August 1929

You can learn a bit more about Kazarnovsky at the fascinating virtual exhibit Beauty in Hell: Culture in the Gulag, curated by Dr. Andrea Gullotta of the University of Glasgow. And here is “The Tram” in Russian:


Он везёт
         одиннадцать свиданий,
Две разлуки,
         сумочку в руке,
Семь портфелей,
         восемь опозданий,
И жука
         на чьем-то пиджаке.
Он спешит.
         И множит громыханье,
Режет вечер,
         молод и жесток.
Он звонит —
         и тотчас расстоянье
Без оглядки
         мчится на звонок.
Он везёт
         закутанное пенье,
В серых брюках
         едущий доклад.
Пьяный нос
         (в обратном направлении),
Женских глаз
         лукавый виноград.
Он везёт
         намотанное время
Всех часов —
         карманных и ручных,
Он спешит
         в гудящей теореме
         величие прямых.
         летчику на ногу,
Как обидно
         другу облаков.
         торную дорогу,
Прётся танком
         шар семи пудов.
А трамвай
         быстрее режет вечер.
         и мчаться и звенеть, —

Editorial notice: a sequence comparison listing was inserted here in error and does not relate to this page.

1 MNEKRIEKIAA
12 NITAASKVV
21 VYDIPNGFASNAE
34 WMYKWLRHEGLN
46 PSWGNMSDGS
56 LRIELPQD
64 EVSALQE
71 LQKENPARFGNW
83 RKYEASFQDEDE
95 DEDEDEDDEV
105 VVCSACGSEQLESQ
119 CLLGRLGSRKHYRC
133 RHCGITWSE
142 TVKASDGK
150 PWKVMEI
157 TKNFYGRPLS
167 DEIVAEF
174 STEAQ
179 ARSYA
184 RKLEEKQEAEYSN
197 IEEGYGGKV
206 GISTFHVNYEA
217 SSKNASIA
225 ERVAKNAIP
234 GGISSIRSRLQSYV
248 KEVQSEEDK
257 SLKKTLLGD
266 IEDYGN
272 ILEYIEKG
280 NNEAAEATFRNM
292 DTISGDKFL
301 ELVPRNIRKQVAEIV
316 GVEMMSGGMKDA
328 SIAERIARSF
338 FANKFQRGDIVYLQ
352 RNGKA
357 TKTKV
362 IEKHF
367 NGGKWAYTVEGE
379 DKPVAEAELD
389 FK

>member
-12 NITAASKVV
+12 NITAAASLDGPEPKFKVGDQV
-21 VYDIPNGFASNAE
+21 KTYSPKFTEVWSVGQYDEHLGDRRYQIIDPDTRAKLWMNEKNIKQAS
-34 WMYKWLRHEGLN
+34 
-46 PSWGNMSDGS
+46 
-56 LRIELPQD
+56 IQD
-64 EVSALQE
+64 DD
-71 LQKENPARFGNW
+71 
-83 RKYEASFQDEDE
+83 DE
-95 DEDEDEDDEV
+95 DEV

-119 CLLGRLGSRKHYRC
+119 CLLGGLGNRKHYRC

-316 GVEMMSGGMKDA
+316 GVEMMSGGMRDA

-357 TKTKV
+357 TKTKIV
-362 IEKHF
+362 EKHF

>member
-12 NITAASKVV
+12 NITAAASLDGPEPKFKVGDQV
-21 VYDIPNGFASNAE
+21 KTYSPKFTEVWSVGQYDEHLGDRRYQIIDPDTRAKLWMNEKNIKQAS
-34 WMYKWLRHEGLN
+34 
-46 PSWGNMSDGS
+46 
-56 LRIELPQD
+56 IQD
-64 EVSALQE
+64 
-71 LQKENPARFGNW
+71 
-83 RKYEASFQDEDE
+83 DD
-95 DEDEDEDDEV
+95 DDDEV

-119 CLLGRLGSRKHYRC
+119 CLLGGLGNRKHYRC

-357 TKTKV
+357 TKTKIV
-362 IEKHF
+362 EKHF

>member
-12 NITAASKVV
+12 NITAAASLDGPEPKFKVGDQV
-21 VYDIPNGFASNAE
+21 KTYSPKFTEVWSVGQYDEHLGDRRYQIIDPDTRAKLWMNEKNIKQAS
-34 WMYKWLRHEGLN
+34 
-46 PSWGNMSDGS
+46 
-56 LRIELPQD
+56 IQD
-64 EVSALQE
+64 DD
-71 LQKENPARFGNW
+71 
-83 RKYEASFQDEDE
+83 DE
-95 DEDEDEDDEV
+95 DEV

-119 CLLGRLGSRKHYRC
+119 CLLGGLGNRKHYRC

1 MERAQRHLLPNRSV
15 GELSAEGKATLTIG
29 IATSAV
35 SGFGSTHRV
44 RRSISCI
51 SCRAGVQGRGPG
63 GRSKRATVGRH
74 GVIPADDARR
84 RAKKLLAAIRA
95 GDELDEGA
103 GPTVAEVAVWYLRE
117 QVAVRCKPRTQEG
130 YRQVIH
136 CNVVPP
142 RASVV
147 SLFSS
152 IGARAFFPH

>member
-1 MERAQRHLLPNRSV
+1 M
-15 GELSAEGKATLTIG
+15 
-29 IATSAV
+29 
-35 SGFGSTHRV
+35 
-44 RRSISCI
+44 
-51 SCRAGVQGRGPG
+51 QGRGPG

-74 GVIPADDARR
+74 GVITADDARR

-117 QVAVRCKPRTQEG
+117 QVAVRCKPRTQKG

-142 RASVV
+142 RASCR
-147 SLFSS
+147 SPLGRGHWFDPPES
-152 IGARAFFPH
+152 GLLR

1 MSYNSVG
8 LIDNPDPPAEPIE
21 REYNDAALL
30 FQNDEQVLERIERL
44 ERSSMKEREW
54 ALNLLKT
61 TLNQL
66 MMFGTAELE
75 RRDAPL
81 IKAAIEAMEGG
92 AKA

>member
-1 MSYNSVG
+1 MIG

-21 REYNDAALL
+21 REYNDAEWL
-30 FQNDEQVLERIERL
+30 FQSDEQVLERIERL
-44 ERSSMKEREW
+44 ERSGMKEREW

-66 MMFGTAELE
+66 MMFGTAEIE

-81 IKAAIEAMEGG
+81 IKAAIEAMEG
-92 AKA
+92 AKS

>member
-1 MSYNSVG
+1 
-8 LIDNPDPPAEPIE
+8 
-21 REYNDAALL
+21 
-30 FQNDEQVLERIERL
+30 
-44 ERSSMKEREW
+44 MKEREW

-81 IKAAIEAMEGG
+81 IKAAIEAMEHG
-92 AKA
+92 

И углы,
         и улицы навстречу
         ближе посмотреть.
Он везёт
         толстовку на собранье,
Двух влюбленных —
         в марево луны.
Мне влезает
         на ноги, как зданье,
         трехспальной ширины.
За подножку
         уцепилось лето
И роняет
         звезды от толчков…
— Дайте мне, кондуктор,
         два билета:
Для меня
         и для моих стихов.


Countdown to Zoshchenko

I was as pleased as Punch to see my translation of Mikhail Zoshchenko’s Sentimental Tales appear on Amazon (US and UK), with its inspired cover. To my mind, the starch-collared pencil is the perfect visual metaphor for the cycle’s narrator, Kolenkorov, who is a transparent literary creation — a ghostly emanation of Zoshchenko’s style. And since that style is intentionally (and expertly) broken, so is the pencil.

Zoshchenko Cover.jpg

RTÉ, Binghamton, Bergelson, and the TLS

On Saturday, November 4, RTÉ Radio 1’s The Book Show, presented by Sinead Gleeson, broadcast a stellar episode on the Russian Revolution, which featured some readings from 1917 and my Babel translations, as well as from Teffi’s Subtly Worded. It was especially thrilling to hear one of my favorite American authors, George Saunders, discuss Babel’s influence on his work. The other guests were Maria Alyokhina of Pussy Riot, comedian and writer Viv Groskop, and Maria Stillmark of Trinity College Dublin.